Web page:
Tessie Prevost, Symbol of Southern School Desegregation, Dies at Age 69

Tessie Prevost, Symbol of Southern School Desegregation, Dies at Age 69

NEW ORLEANS — Tessie Prevost, an influential figure in the desegregation of schools in the Deep South, has died at age 69.

She was one of the first three Black girls to enroll in previously all-white public schools in New Orleans under federal guidance. Reporting her passing, the Times-Picayune/The New Orleans Advocate remembers her courage during these significant historical moments.

Born on November 5, 1954, Prevost, along with Leona Tate and Gail Etienne, became pioneers in 1960 when they entered McDonogh 19 Elementary School, breaking racial barriers there.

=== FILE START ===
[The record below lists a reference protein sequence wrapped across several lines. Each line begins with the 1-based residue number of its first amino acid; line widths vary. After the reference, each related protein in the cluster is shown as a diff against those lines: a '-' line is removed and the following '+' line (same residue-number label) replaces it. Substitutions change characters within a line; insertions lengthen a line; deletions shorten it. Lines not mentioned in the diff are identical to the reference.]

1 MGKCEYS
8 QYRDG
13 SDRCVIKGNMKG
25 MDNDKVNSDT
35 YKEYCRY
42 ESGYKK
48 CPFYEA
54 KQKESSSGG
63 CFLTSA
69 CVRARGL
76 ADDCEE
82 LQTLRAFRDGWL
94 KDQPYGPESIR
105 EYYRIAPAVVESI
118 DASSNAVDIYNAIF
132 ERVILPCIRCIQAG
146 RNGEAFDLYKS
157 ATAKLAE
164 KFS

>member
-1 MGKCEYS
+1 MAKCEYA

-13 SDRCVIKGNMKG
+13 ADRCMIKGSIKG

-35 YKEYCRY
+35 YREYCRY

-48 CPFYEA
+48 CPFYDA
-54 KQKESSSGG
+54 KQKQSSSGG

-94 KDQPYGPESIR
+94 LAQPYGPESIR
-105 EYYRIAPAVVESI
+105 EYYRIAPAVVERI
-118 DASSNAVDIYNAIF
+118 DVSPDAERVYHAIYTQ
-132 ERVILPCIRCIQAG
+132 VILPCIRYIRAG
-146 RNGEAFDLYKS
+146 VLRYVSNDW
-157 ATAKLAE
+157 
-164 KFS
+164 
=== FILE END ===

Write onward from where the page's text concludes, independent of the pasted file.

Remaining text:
In a 2010 interview with NPR, Prevost recalled the hostility they faced as children walking into the school surrounded by federal troops. They were confined to the school building during their entire first year.

At a 2011 event, Prevost and her two peers remembered their struggles during a panel discussion. Their former school is now preserved as The Tate, Etienne and Prevost (TEP) Center and a Civil Rights museum under renovation.

When the girls moved to T.J. Semmes, another all-white school, they continued to face difficulties. Notably, their courage was celebrated at a New Orleans library event held in their honor.

City Council President Helena Moreno reflected on the impact of the deseg

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